Sunday, November 29, 2009

Great Bedfordshire resource

I came across a wonderful resource for some Bedfordshire parishes today. The Bedfordshire Council now has a Community Archives section on their website - content varies depending on the parish but includes maps, historical churches, details of interesting buildings, and perhaps industry information and census extracts. If you have ancestors that spent time just across the county border from Wing you may well find something of interest here. I certainly found some former Wing residents when clicking on random house profiles!

See here for the list of parishes. I'll be linking to the ones close to Wing on my Neighbours page in December.

And now I'm off to read the Leighton Buzzard non-conformist churches pages more closely, as some of our Wing folk did make the trek there each Sunday!

Tuesday, November 17, 2009

WWII evacuees

In order to keep safe from expected bombings, many children (and some mothers) were evacuated from cities and other target sites out to the comparatively safe countryside.

If you, or your relatives, were an evacuee who was sent to Wing, or perhaps you lived in Wing and hosted an evacuee, please do email me at and let me know all the details you can remember about the evacuee, the hosts, and their experiences.

One person we'd like to find is Joan - Joan was 9 years old and came from Harlesdon in London. She lived with William and Louisa VARNEY in Albert Terrace, Littleworth, and shared a bedroom with 21-year-old Stella.

Wednesday, November 11, 2009

Neighbours on Remembrance Day

Ancestry have released the remainder of the records in the WO363 series (the "Burnt Documents" of the service records from WWI). The remainder of the Wing men found in these records will appear on my Wing One Place Study website soon on the WWI military page.

While searching using the residence field only for "Adela" aka Adela Avenue in New Malden where my 2xg-grandfather lived (in the early 1900s he had lived in Wing), it brought home the impact of WWI on the lives of neighbourhoods. As well as my Percy (who isn't in the WO363 series) at #59 Adela Avenue, there was also Isidor BENSON at #19, Ernest Albert COX at #30, Cecil William ELLIOT at #47 and Edward John VINCENT at #65.

Given that only 40% of the service records in this series survive in any form, and this series originally represented only non-commissioned officers and other ranks who survived WWI and did not re-enlist prior to WWII, there would have been plenty of returned serviceman in this street. No doubt there were several other neighbouring households who had a permanent gap in them by the end of the War.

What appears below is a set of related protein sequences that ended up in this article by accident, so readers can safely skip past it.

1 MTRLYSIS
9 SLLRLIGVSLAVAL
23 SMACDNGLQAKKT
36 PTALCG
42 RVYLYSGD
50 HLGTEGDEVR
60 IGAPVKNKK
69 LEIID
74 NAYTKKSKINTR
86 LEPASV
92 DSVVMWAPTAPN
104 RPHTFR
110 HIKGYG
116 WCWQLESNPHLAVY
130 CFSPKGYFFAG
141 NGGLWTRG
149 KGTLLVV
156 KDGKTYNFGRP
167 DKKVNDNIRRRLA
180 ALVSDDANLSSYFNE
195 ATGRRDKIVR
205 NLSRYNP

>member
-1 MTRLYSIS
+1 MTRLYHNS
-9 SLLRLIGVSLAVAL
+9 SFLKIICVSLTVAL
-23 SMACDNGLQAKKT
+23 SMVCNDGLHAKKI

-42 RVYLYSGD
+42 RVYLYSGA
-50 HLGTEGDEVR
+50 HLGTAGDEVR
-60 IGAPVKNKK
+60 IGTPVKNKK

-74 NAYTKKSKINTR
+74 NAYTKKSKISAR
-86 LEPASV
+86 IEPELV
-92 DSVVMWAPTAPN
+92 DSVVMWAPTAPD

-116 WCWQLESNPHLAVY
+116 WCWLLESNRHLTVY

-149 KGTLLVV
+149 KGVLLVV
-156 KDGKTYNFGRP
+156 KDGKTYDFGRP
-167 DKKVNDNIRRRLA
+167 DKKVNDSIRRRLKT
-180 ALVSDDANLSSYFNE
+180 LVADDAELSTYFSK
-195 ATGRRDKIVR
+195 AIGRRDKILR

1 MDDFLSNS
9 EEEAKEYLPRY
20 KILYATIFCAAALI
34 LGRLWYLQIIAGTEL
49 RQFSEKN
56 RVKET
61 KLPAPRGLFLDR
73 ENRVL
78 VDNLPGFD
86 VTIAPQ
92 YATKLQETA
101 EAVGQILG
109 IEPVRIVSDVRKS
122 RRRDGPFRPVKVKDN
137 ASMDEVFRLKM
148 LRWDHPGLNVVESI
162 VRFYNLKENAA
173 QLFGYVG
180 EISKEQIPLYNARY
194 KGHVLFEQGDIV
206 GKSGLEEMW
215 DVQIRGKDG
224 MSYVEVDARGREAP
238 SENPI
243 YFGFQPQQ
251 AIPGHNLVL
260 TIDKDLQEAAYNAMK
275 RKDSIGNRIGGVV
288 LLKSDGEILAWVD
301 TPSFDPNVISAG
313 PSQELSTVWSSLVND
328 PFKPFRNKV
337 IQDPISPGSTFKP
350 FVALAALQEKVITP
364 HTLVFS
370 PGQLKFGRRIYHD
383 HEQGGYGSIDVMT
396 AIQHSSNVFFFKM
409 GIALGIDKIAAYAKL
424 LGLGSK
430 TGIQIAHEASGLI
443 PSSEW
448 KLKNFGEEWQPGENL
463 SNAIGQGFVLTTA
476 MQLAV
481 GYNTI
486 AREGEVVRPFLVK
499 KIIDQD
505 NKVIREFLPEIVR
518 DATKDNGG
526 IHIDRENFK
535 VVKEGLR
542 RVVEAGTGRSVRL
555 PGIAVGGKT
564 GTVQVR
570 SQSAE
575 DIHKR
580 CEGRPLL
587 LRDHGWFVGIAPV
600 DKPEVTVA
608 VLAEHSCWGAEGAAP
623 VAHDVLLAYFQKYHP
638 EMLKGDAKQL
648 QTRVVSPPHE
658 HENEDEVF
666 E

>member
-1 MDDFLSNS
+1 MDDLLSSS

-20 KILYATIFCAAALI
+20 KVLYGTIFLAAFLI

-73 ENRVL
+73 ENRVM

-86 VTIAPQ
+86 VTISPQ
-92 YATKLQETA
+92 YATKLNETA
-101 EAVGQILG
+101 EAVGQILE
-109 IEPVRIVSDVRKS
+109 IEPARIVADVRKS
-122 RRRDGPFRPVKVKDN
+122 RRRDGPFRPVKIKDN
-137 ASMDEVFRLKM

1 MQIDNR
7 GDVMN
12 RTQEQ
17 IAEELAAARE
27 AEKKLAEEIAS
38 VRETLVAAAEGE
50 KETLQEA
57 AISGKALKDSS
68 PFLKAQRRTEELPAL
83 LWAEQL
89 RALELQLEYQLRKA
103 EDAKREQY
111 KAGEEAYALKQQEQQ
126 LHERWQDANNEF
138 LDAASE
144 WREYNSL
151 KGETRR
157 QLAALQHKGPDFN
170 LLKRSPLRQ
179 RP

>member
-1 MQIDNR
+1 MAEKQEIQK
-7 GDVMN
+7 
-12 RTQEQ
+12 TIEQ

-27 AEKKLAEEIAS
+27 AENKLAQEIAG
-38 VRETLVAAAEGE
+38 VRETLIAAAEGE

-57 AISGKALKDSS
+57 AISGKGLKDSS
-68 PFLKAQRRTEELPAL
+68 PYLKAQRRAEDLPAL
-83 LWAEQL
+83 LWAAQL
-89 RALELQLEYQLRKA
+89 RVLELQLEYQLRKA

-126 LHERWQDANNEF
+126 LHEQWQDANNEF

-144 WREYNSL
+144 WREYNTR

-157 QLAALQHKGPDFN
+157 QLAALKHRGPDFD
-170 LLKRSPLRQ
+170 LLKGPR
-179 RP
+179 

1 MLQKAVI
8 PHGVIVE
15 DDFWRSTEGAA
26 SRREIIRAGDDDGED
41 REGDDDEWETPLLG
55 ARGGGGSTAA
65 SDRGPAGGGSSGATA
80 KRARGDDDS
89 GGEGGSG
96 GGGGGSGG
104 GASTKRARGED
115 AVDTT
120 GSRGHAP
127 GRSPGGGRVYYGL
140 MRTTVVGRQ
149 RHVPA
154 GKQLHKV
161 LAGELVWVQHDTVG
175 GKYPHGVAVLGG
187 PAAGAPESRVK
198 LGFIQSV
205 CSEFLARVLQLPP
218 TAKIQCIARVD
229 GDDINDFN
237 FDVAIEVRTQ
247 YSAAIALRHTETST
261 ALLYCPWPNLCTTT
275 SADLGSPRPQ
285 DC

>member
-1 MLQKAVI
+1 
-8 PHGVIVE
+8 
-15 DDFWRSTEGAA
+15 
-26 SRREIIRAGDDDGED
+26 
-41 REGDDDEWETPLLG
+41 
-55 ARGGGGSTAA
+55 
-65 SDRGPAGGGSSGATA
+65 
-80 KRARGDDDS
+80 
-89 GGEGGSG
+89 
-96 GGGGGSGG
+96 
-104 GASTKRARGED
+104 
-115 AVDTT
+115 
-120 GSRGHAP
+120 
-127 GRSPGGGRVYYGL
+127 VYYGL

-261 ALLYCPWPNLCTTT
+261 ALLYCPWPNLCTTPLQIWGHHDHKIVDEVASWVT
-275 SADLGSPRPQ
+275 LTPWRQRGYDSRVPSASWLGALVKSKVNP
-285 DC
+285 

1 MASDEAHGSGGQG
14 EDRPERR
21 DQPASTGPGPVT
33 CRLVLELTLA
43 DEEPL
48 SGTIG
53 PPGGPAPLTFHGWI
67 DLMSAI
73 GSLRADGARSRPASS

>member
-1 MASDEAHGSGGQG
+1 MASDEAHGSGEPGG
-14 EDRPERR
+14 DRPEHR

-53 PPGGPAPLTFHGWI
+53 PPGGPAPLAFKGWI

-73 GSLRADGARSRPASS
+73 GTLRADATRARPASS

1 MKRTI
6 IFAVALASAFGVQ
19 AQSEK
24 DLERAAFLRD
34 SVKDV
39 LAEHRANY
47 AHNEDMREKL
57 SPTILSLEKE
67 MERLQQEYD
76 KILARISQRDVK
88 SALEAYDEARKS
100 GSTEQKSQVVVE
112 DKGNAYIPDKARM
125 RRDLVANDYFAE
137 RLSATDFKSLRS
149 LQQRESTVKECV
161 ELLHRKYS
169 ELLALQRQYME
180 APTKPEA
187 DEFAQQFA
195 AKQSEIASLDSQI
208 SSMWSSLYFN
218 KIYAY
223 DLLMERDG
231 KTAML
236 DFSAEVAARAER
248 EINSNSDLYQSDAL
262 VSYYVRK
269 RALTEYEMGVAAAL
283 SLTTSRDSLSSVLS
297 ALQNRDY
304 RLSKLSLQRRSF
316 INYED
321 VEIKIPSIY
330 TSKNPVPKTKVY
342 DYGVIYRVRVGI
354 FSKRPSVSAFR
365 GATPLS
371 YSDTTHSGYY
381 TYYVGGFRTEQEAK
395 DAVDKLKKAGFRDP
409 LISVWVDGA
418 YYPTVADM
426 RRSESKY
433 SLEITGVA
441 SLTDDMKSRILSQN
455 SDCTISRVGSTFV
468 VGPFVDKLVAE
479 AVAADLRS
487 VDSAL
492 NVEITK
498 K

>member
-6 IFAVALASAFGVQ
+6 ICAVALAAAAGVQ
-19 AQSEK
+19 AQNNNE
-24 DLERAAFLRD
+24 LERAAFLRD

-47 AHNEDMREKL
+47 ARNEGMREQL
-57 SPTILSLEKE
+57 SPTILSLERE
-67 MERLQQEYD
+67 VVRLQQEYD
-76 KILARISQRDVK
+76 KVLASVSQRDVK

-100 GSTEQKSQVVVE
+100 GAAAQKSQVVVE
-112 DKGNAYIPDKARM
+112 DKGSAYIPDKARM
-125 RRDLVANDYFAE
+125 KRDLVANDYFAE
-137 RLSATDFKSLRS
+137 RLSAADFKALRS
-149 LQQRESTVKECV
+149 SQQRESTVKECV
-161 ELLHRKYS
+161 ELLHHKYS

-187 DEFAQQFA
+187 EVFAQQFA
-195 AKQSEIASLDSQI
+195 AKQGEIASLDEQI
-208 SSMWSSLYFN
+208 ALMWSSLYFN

On this Remembrance Day - thanks.

Saturday, November 07, 2009

Milling about

I'm definitely back on track with my webpage about the milling industry in Wing. I've finished all the research and writeup about the mills and the millers, now I just need to finish my background research about the process of milling itself, as I only have a very hazy idea about this, and find some suitable illustrations for the page. This last bit always proves challenging - I don't have ready access to Wing or to museums that might house suitable objects I could photograph, so I'm hoping to find a relevant line drawing or two I can extract from one of the milling books I found on Google Books. I've already created a customised map, a first for the website, but there's a fair bit of text so it needs a fair few illustrations beyond the map.

I will also need a visit to the library to confirm a fun fact - apparently when the mill moth first appeared in England it popped up in Buckinghamshire, Stony Stratford to be precise. I have a reference to the volume and page of the Victoria County History of Buckinghamshire in which this is recorded but I have no recollection of actually seeing this, so a trip to the Auckland City Library (who I know has these volumes) is called for, just in case I dreamed the whole thing up!

Sunday, November 01, 2009

November update

Yes, there is a November update! I've been sick, and very tired, this month so have done very little on the genealogical front. This means that the milling page has been delayed by yet another month, but I have uploaded extracts of a couple of wills - for Samuel HOLT and Hugh HOWSE both in the 1730s.

In excellent news for those of us interested in wills held by the Centre of Buckinghamshire Studies, they have added an online purchasing facility to go along with the online index on their website. They are also offering online ordering of births, marriages and deaths. I haven't used this yet myself but it will certainly make life easier for me next time I do want a copy of a will.

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